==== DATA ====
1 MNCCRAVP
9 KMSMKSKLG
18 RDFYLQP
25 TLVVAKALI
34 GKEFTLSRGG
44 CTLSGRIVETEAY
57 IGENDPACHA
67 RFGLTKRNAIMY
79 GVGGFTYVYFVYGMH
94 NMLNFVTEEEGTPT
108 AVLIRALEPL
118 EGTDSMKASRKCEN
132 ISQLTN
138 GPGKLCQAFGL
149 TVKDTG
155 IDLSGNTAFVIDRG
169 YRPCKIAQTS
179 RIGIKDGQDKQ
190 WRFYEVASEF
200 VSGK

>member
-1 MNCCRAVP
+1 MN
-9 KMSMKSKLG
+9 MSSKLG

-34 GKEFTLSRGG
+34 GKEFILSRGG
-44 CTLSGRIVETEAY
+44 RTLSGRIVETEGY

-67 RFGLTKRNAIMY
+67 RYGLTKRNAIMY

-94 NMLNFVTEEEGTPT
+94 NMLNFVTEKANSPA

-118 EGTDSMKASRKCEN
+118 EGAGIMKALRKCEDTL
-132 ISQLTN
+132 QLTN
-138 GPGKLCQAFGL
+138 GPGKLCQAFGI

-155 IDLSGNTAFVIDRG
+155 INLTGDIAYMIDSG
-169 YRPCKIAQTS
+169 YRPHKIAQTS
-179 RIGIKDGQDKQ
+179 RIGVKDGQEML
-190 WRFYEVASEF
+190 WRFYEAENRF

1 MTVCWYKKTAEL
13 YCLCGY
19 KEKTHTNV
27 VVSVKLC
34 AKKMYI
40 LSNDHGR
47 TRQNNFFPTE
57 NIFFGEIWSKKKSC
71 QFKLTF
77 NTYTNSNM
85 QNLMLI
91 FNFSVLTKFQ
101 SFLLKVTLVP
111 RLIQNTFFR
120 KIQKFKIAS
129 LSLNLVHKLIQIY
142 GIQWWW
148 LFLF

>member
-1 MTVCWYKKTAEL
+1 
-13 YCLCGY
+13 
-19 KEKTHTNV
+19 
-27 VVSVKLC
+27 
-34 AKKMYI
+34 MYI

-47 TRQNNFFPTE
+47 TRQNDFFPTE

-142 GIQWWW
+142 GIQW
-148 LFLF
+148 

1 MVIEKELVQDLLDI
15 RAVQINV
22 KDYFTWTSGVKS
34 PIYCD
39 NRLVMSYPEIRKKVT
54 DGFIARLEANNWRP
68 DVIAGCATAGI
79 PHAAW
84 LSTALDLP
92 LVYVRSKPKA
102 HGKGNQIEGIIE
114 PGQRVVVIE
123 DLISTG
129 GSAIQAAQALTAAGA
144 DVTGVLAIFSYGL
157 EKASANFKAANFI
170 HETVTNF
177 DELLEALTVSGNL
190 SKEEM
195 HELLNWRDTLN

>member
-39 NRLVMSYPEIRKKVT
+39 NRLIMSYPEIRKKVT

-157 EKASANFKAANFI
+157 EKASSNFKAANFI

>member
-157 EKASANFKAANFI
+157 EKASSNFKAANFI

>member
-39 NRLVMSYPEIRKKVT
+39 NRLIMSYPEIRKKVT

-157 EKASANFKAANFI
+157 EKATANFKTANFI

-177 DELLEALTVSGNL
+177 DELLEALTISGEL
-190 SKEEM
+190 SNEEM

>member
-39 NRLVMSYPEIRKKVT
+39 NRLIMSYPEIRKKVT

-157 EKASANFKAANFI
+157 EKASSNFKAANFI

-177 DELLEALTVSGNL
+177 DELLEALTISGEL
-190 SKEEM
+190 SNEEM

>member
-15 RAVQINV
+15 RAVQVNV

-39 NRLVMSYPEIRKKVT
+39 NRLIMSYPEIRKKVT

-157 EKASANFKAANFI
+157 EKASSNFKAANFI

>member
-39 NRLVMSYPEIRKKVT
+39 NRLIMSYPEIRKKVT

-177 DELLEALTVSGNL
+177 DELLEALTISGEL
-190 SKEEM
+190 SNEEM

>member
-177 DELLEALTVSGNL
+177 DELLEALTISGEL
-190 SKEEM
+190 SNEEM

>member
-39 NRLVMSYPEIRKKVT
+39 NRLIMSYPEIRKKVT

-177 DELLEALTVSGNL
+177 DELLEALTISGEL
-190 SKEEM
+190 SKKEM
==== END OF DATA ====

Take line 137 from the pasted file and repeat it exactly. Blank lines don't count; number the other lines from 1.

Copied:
-39 NRLVMSYPEIRKKVT